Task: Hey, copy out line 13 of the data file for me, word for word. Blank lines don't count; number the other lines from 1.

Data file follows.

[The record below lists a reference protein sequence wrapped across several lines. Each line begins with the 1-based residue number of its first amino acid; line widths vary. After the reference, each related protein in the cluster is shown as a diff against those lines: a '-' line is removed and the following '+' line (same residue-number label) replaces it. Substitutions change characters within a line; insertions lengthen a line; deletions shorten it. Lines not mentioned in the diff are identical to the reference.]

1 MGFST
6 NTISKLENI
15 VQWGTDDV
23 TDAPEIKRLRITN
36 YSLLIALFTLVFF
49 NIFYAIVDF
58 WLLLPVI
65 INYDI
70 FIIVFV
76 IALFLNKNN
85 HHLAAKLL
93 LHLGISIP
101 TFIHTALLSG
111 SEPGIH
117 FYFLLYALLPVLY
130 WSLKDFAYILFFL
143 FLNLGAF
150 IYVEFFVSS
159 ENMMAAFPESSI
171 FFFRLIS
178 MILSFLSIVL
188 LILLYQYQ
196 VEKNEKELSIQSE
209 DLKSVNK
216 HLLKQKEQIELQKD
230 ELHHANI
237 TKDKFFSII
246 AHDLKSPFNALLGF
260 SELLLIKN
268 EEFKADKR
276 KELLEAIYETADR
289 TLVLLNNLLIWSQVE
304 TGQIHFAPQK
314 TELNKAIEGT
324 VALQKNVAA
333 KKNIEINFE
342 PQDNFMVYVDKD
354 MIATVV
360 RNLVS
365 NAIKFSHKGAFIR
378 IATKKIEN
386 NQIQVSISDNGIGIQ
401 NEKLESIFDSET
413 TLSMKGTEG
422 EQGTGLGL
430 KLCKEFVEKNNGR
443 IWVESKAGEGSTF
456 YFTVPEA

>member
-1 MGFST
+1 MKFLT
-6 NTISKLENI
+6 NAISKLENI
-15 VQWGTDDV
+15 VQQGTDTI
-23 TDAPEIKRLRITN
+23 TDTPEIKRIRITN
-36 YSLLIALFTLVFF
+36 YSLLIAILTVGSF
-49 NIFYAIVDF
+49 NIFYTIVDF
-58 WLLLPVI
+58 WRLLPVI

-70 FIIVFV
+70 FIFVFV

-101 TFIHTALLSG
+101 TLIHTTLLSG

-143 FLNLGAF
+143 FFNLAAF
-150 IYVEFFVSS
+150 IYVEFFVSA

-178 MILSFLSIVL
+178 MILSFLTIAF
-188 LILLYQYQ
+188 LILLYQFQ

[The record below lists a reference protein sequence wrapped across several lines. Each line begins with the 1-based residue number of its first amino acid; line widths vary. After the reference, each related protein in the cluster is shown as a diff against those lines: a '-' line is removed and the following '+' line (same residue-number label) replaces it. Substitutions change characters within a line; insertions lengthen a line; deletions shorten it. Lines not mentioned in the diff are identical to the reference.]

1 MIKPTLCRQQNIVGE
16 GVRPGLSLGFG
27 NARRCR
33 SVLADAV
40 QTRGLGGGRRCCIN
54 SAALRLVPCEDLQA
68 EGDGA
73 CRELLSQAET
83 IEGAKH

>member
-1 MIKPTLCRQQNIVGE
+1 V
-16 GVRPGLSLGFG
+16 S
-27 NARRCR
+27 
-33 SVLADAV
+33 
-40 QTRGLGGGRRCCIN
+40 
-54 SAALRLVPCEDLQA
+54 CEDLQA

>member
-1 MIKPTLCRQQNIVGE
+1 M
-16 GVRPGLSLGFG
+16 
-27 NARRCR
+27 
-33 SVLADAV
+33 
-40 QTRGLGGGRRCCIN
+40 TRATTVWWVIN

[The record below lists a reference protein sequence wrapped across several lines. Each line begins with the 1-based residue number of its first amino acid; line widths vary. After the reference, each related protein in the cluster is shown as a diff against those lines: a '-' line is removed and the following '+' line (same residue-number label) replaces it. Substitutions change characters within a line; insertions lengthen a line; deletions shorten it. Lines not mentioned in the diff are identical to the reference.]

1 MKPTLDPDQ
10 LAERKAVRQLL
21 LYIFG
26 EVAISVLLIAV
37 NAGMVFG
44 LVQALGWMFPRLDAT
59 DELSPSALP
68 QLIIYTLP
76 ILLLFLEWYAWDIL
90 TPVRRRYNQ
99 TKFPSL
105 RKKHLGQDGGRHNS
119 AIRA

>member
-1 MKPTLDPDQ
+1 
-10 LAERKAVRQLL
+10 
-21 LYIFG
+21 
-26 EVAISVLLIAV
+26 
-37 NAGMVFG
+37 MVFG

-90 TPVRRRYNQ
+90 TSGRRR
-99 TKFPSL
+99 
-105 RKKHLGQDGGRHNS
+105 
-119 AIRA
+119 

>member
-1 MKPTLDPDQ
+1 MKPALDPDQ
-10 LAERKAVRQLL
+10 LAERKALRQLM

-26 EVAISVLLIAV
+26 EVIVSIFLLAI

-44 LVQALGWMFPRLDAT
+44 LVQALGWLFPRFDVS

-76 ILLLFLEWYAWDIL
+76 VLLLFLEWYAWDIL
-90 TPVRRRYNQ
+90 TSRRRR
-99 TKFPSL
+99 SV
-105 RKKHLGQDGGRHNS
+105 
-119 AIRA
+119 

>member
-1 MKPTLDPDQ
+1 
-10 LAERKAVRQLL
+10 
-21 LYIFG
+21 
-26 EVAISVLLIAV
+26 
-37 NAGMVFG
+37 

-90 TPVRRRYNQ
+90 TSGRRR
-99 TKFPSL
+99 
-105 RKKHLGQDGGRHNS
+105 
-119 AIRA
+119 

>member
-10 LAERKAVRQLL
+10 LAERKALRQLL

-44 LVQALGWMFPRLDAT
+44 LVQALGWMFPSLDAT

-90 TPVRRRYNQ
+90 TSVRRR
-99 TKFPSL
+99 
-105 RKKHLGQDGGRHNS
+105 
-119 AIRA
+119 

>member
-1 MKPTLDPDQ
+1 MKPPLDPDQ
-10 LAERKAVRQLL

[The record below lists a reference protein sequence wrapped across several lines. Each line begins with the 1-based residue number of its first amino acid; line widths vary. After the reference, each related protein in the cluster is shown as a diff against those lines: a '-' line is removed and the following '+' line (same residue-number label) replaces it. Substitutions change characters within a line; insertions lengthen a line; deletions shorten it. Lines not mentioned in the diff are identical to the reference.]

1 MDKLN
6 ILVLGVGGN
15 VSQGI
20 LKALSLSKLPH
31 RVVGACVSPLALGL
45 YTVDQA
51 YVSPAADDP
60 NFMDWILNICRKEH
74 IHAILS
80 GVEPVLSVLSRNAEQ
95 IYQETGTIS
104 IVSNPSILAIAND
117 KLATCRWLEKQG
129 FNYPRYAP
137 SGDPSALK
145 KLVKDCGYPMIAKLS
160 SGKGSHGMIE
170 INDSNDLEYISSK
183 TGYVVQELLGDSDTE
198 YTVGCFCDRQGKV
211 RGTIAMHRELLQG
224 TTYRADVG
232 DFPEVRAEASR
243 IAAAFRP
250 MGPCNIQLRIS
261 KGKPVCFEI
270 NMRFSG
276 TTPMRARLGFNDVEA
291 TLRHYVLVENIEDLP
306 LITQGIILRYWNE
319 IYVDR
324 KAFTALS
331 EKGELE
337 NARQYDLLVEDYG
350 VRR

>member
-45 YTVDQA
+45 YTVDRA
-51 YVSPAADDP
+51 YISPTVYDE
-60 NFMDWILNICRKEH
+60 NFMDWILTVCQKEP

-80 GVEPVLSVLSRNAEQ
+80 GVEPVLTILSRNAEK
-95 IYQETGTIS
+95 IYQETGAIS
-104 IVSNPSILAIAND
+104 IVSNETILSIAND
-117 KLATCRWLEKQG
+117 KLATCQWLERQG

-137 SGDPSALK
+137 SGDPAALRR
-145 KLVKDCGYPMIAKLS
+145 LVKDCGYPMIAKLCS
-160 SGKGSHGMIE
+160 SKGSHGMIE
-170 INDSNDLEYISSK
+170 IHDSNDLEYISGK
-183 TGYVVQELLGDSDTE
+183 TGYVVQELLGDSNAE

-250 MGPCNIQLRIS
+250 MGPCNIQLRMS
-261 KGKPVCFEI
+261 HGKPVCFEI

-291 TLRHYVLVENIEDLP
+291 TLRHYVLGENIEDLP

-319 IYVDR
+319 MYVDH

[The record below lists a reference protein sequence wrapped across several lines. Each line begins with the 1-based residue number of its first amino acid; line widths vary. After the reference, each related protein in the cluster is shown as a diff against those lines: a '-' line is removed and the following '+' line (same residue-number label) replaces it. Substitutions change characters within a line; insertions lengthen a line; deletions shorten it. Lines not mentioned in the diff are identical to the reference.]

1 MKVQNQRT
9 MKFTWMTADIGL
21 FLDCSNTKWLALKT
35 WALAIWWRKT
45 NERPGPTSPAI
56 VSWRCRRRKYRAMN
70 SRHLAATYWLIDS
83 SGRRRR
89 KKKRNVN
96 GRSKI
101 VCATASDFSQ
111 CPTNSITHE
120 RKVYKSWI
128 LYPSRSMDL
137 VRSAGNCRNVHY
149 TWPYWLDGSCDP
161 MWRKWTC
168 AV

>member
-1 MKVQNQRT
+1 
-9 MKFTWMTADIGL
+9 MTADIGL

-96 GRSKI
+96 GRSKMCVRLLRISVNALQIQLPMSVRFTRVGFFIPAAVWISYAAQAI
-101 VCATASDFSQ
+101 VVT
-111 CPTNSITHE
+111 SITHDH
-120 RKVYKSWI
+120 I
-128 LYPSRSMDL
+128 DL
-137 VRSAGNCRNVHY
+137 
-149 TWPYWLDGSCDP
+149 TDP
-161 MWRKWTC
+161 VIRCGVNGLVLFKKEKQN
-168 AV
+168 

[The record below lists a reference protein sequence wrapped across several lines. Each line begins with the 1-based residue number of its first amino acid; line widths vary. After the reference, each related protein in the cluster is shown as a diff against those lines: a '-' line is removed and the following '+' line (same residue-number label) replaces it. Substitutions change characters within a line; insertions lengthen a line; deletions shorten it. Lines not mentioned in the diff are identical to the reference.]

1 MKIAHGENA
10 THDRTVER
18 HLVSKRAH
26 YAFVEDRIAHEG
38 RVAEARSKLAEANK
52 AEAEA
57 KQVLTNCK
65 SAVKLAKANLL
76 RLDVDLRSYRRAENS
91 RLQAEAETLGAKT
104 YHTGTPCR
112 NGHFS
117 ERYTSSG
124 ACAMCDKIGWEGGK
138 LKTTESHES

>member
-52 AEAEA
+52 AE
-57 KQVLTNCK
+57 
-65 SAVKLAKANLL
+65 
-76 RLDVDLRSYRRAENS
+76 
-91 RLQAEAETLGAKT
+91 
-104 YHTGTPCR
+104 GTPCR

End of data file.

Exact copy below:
93 LHLGISIP